December 9, 2011
99 to Rep. Howard Coble: “Extend the lifeline”
About 50 workers, students, and community activists joined unemployed constituents to demonstrate for the extension of unemployment insurance outside of Rep. Coble’s office on Thursday, December 8. For jobless North Carolinians and local communities hit hard by long-term unemployment, extended unemployment insurance is a lifeline that is set to expire at the end of December unless Congress takes action.
Our event Thursday was part of a nationwide mobilization to call attention to the ongoing jobs crisis and to urge Congress to take immediate action and extend unemployment benefits. If Congress fails to act by December 31, 69,700 unemployed North Carolinians will start the New Year losing the only thing keeping them and their families from falling into poverty.
But jobless workers will not be the only losers if unemployment insurance is not extended. In North Carolina, the loss to communities like ours could total a staggering $20,275,730 a week. That’s because the average weekly benefit in our state of $290.90 gets pumped directly back into the economy, paying for groceries, gas, housing, and utilities. In fact, for every $1 spent on unemployment insurance, our economy grows by $2.
“Without unemployment insurance, I wouldn’t be able to keep food on the table or a roof over my family’s head,” said Parnell Baldwin of High Point, “and it worries me to think about what would happen to us if Congress doesn’t act now to help struggling families.”
Delivering a message
Parnell Baldwin and David Cottrell, both laid off from Thomas Bus in High Point, delivered a letter addressed to Rep. Coble at his Greensboro office. They were joined by John Crawford, President of UAW Local 5287, which represents the workers at Thomas Bus. The letter was signed by everyone who attended the protest, and it said, in part:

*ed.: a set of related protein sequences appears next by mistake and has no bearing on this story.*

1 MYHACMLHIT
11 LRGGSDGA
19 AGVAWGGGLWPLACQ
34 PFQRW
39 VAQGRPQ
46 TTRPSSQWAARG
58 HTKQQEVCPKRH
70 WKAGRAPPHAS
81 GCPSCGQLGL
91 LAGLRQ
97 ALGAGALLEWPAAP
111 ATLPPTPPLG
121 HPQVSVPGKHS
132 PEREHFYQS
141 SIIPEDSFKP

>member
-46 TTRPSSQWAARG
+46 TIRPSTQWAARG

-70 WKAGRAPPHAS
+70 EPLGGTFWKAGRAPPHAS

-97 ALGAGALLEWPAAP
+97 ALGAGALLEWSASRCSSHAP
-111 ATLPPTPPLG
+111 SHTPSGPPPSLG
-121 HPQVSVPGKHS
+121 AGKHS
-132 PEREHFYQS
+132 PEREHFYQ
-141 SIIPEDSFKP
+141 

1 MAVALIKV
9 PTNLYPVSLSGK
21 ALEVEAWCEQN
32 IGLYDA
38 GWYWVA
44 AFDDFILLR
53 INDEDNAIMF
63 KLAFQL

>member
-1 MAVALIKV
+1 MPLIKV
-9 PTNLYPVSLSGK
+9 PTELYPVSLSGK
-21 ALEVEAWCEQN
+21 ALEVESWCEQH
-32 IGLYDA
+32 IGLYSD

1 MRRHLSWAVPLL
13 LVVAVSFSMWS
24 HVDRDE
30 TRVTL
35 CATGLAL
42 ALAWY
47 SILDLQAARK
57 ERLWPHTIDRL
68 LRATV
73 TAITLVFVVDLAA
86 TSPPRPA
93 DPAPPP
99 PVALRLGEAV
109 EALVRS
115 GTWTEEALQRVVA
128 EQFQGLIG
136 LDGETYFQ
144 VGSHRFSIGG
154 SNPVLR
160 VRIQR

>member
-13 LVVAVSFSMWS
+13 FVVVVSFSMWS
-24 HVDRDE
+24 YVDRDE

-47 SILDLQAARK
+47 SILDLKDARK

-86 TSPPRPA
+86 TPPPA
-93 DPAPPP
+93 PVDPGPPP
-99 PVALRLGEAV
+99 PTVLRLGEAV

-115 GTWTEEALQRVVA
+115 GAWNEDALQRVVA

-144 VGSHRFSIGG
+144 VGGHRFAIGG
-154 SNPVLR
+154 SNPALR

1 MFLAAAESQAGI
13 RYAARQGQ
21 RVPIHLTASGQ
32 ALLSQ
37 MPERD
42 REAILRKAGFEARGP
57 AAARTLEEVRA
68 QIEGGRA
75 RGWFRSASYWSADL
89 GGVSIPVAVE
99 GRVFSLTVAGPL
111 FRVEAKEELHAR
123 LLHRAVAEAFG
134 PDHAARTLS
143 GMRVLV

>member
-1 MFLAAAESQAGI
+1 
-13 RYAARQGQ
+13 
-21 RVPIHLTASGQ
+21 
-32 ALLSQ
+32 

Extended unemployment benefits are still necessary because we are obviously still in the middle of a jobs crisis. There are still more than four unemployed workers for every job opening. Nearly 14 million Americans are unemployed, and six million are receiving unemployment insurance. Long-term unemployment remains at record levels, with the average duration of joblessness now over 9 months and six million people—nearly 45% of the unemployed—being unemployed for six months or more. Congress has never before let federal extended benefits expire when labor market conditions were this bad.
Rep. Coble’s staff first told Parnell, David, and John to call the D.C. office. “We’ve tried calling the D.C. office,” said John. The staff then said that the Congressman has yet to make up his mind. “He’s still gathering information,” they were told.
“Please tell him we need him,” replied Parnell.
“He should have a decision made,” said David after the encounter with Coble’s staff, “because you’re playing with too many people’s lives.”
Rep. Coble has a choice to make. Will he stand by Parnell, David, and other North Carolinians struggling to find work in an economy with four job seekers for every one job opening? Or will Rep. Coble focus on keeping tax cuts for the 1% who are not suffering?
Call Howard Coble at 202-225-3065, and tell him to “Extend unemployment insurance, now!”